However, where a service provider is intransigent (often providers of large shared IT platforms or infrastructure), it may refuse to engage in negotiations on its standard contractual terms. In this case, firms may request the service provider's standard EBA addendum. Where the service provider offers such an addendum, this should be carefully checked against the relevant requirements of the EBA Guidelines. Such addendums will often seek to meet the requirements in the least burdensome manner for the service provider and may not go far enough to fully satisfy the requirements of the EBA Guidelines.

If any service provider does not meet the requirements of the EBA Guidelines following negotiations, this must be recorded and addressed, for example through further negotiations, replacement of the service provider or a formal risk acceptance process.

Your project team

Any project to bring legacy contracts into compliance with the EBA Guidelines will be complex. In some projects, there are many hundreds of agreements in-scope. As a result, appointing the right delivery team will be essential to delivering the project efficiently.

The team should include:

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  • Project manager – Legal project management skills will be essential to delivering the project efficiently. Wherever possible, firms should engage specialist project managers, either in-house, or an external legal project management team, to deliver the project.
  • Lead legal adviser – Firms should engage internal or external lawyers with experience of delivering projects to comply with the EBA Guidelines. They will have developed documents to assist with compliance, which can be readily customised, saving time and costs (see Dentons' EBA Guidelines Toolkit below). The lead legal adviser should also act as a single point of contact, managing any local counsel as required (see below).
  • Local counsel – Local counsel will need to be engaged to advise on local implementations of the EBA Guidelines. If your lead legal adviser is a global law firm, such as Dentons, the local counsel will be engaged and managed directly by them.
  • Legal delivery team – Some of the more resource-intensive tasks in the project are more administrative in nature and will not require expert legal advice, in particular many aspects of Steps 3 (Gap analysis) and 5 (Amend contracts). A legal delivery team, consisting of contract managers and paralegals will often be able to perform much of the "heavy lifting" in these steps in a rapid, cost-efficient manner.

Dentons EBA Guidelines Toolkit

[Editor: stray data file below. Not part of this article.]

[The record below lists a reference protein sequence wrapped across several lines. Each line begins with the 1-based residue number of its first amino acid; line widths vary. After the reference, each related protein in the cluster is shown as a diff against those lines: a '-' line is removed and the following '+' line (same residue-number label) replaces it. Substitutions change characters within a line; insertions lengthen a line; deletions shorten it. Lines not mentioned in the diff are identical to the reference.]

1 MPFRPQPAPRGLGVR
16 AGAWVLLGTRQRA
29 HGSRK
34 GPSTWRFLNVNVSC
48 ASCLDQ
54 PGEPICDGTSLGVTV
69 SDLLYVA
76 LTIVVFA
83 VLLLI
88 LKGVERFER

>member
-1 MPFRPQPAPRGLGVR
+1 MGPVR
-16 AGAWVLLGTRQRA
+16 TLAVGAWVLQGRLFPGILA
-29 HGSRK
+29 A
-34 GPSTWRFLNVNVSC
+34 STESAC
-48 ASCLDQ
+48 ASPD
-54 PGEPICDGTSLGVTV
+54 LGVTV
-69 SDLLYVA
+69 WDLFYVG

Dentons has developed the following tools and resources which will be customised and deployed as appropriate when advising on a firm's EBA remediation project:

  • EBA Scoping Flowchart - A flowchart to help a firm to determine which contracts are in-scope for review against the EBA Guidelines.
  • EBA Critical Contracts Flowchart - A flowchart to help a firm to determine which contracts are critical or important.
  • EBA Guidelines Checklist - A detailed checklist to confirm if the requirements of the EBA Guidelines have been met by an outsourcing contract.
  • EBA Guidelines Addendum – A contractual addendum which can be incorporated into any in-scope contract (in whole or in part) which contains clauses which meet the requirements of the EBA Guidelines.
  • EBA Guidelines Addendum Playbook - A customised playbook (with preferred and fall-back positions) so that the procurement, contract management and legal team can negotiate amendments to the EBA Guidelines Addendum and make appropriate escalations where needed.
  • Dentons' Legal Project Management Team – A specialist team of legal project managers to enable the efficient delivery of your remediation project, on time and to budget.
  • Dentons' Legal Delivery Centre – Project delivery support from our cost-efficient remote paralegal team.
  • Dentons Direct – Advanced collaboration and project workflow tool to host documents and facilitate tracking, reporting and project management.

If you would like to discuss these tools or how Dentons can help to deliver your remediation project, please contact Tristan Jonckheer in our top-ranked Outsourcing team.

FAQs

Who do the EBA outsourcing guidelines apply to? ›

The EBA Guidelines apply to: credit institutions and investment firms subject to the EU Capital Requirement Directive (2013/36/EU). These are banks, building societies and IFPRU investment firms; and. payment institutions and electronic money institutions.

Are EBA guidelines mandatory? ›

The Court also confirms that, while EBA guidelines are not legally binding, supervisory authorities and financial institutions must make every effort to comply with them, that supervisory authorities have to give reasons if they intend not to comply, and that national courts are expected to take EBA guidelines into ...

What is an outsourcing policy? ›

Outsourcing involves the use of a third party service provider in any number of operational functions to perform ongoing activities (including agreements for a limited period), that would normally be undertaken by [LEP] personnel. This policy is designed to manage the risks associated with outsourcing agreements. Scope.

What is EBA compliance? ›